As noted above, competitive promotions are discussed in the Recruiting and Hiring section. In this section, we provide demographic statistics for noncompetitive promotions. The total number of noncompetitive promotions increased from 4 in FY 2011, when the CFPB first began operations, to 102 in FY 2012, the CFPB's first full year as an executive agency. In FY 2013, the total number of noncompetitive promotions decreased to 80; however, the number of such promotions increased within the 50 to 70 pay grade series from the previous year (figure 6). See appendix G for further details.
Source: OIG analysis of CFPB-provided information.
We found that the CFPB does not have a formal succession planning process. GAO's Diversity Management: Expert-Identified Leading Practices and Agency Examples defines succession planning as
a comprehensive, ongoing strategic process that provides for forecasting an organization's senior leadership needs; identifying and developing candidates who have the potential to be future leaders; and selecting individuals from among a diverse pool of qualified candidates to meet executive resource needs. . . . Succession planning and management can help an organization become what it needs to be, rather than simply recreate the existing organization.
In addition, GAO reports that succession planning is also tied to the federal government's opportunity to change the diversity of its executives through new appointments.
Through interviews with agency officials, we found that the CFPB does not have an agency-wide or division-specific succession planning process. A senior OHC official stated that the CFPB has not developed a formal succession planning process because the agency is still developing its human capital infrastructure. As part of this effort, the CFPB has been establishing human capital policies and determining how to allocate and prioritize its resources. Other components of the agency's human capital infrastructure, such as a formal succession planning process, will take time to implement.
Without a formal succession planning process, the CFPB may not be able to ensure that it will have a sufficient number of qualified executives or will be able to retain high-performing staff in mission-critical positions. Further, a formal succession planning process could help ensure diversity in the CFPB's senior management.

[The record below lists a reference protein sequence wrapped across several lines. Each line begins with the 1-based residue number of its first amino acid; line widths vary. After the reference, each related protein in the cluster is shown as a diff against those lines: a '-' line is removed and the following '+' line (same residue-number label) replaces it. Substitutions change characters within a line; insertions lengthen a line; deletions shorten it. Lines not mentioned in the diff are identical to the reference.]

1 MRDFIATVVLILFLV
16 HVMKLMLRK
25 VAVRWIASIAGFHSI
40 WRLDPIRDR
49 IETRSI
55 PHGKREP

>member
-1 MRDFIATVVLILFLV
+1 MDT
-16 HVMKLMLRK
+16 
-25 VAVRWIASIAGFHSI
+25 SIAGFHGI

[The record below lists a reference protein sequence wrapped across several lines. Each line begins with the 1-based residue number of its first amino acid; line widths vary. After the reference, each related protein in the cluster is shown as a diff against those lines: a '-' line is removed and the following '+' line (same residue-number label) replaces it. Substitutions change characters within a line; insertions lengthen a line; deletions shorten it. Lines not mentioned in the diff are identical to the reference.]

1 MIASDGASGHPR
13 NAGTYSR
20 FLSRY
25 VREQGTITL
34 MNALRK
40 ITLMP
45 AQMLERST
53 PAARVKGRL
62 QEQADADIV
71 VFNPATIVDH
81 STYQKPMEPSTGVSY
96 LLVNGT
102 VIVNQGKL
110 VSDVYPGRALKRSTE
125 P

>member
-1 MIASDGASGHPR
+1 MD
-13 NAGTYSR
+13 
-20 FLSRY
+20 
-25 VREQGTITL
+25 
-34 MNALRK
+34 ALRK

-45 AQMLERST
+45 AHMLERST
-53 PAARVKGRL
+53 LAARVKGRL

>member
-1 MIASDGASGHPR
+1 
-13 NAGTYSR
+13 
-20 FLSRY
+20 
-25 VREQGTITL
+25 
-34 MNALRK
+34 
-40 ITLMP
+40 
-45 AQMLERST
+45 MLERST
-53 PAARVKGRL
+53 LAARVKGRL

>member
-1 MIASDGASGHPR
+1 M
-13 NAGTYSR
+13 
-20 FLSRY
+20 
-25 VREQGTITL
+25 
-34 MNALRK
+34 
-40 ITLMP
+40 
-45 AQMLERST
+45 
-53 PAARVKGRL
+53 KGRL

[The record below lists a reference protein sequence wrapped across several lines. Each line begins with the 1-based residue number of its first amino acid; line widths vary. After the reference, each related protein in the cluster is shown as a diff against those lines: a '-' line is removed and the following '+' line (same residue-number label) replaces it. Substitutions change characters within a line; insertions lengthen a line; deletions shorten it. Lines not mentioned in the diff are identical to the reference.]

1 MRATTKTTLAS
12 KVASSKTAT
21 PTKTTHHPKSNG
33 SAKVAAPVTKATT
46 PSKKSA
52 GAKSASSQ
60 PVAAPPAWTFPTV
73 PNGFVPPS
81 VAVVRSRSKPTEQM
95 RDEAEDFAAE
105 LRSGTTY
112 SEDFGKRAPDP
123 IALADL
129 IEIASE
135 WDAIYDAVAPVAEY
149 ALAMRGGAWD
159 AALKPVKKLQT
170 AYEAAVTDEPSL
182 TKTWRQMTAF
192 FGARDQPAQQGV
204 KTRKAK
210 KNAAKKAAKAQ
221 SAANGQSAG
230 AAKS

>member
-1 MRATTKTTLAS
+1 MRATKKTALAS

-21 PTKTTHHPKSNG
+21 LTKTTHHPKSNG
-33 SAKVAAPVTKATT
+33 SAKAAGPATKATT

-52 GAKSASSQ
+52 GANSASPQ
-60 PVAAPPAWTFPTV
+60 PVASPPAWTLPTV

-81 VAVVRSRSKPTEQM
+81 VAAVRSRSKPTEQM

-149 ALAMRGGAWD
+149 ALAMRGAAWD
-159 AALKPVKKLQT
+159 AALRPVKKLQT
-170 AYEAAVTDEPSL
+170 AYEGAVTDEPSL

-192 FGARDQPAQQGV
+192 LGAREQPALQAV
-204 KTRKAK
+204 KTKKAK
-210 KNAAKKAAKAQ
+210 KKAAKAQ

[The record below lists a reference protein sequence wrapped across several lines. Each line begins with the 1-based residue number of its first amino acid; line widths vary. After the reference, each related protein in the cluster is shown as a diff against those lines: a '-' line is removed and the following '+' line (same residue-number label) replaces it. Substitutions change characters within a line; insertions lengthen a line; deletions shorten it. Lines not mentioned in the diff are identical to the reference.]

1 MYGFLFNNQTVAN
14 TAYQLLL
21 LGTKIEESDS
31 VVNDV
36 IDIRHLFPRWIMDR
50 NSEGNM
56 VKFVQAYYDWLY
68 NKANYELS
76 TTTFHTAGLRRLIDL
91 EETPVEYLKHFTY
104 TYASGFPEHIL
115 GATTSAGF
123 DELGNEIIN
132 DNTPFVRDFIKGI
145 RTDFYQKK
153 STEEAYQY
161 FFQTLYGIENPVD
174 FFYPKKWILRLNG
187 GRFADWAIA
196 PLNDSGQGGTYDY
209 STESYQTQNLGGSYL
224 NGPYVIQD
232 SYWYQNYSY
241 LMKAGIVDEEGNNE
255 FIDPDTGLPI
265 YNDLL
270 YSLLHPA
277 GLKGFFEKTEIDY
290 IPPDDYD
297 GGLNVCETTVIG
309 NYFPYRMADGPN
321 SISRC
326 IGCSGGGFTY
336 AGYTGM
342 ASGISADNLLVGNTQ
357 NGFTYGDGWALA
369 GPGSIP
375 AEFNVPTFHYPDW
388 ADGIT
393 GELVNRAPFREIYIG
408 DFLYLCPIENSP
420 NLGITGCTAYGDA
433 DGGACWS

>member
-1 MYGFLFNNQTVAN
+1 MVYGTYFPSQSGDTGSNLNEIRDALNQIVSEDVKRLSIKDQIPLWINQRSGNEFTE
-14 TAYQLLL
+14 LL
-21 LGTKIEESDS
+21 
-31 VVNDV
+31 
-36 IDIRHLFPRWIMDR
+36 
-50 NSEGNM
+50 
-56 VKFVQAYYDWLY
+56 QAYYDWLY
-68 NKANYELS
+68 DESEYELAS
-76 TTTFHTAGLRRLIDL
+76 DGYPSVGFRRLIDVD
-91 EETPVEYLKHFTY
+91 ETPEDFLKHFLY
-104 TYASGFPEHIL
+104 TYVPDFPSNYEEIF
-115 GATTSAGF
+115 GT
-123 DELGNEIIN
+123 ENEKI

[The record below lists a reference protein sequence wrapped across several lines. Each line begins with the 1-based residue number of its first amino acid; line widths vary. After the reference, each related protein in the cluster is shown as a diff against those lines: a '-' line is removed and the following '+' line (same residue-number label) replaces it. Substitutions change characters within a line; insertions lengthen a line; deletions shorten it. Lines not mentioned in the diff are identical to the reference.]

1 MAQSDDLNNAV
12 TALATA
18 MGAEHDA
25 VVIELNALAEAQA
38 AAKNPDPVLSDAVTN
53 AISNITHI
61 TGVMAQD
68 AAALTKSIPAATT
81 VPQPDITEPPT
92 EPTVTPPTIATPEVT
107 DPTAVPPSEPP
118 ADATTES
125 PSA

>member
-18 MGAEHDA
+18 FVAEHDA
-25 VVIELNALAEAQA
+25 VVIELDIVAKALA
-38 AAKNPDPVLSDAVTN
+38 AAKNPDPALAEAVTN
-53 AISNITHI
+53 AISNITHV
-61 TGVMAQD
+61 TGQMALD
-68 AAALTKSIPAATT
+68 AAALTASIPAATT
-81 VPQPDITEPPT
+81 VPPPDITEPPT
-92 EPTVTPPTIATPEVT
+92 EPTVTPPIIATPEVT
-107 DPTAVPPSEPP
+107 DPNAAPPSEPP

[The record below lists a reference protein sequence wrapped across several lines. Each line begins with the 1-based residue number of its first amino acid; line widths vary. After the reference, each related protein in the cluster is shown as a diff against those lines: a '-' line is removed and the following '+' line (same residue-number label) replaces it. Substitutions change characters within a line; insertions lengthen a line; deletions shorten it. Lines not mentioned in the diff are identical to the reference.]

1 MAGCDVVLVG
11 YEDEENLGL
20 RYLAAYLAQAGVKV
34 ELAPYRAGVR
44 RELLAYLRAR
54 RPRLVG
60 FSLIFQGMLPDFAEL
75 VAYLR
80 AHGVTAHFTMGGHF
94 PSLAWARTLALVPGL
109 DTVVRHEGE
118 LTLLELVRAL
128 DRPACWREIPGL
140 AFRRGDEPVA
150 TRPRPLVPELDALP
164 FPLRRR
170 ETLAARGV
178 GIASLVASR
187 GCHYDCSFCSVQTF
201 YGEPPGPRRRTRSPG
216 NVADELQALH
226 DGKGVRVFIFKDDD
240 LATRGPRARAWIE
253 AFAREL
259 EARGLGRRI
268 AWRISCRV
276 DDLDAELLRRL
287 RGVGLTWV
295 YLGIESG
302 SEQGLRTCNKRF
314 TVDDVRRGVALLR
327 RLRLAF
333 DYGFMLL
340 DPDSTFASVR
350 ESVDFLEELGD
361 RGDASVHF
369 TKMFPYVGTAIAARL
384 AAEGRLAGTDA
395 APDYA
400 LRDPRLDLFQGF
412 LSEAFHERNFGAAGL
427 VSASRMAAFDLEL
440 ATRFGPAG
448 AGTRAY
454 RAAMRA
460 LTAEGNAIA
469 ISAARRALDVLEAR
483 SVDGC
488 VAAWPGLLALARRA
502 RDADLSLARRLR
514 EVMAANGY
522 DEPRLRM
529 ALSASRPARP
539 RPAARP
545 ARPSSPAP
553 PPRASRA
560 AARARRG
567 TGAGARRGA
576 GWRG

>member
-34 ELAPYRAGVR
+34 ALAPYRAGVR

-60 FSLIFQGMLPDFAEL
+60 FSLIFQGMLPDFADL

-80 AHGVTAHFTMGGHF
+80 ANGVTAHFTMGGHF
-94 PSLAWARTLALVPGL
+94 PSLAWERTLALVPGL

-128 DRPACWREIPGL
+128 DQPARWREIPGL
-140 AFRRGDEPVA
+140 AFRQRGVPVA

In October 2014, the CFPB developed a Succession Management Guide that "will help structure succession planning implementation efforts across the Bureau, will ensure consistency, and will provide tools to gather data required to support succession discussions and decisions." According to an OHC official, the agency will use the guide to shape the design of the CFPB's succession planning process.
We recommend that the Chief Human Capital Officer, in coordination with division officials,
The Director of the CFPB concurs with our recommendation. In his response, the Director of the CFPB states that, as mentioned in our report, the CFPB has developed a Succession Management Guide. This guide is intended to be used in the CFPB's senior leadership's FY 2015 discussions on succession management. In addition, the CFPB has begun cohort-based leadership and supervisory development programs, as well as mandatory leadership excellence seminars for managers and supervisors at the 60-and-above pay grades.
The actions identified by the Director of the CFPB are generally responsive to our recommendation. While we concur that the Succession Management Guide, CFPB senior leadership discussions, and leadership development programs are all part of a succession planning process, we emphasize the need to formalize this process. As mentioned in our finding, succession planning is, among other things, a comprehensive, ongoing strategic process that provides for forecasting an organization's senior leadership needs. We plan to follow up with the OHC to ensure that our recommendation is fully addressed.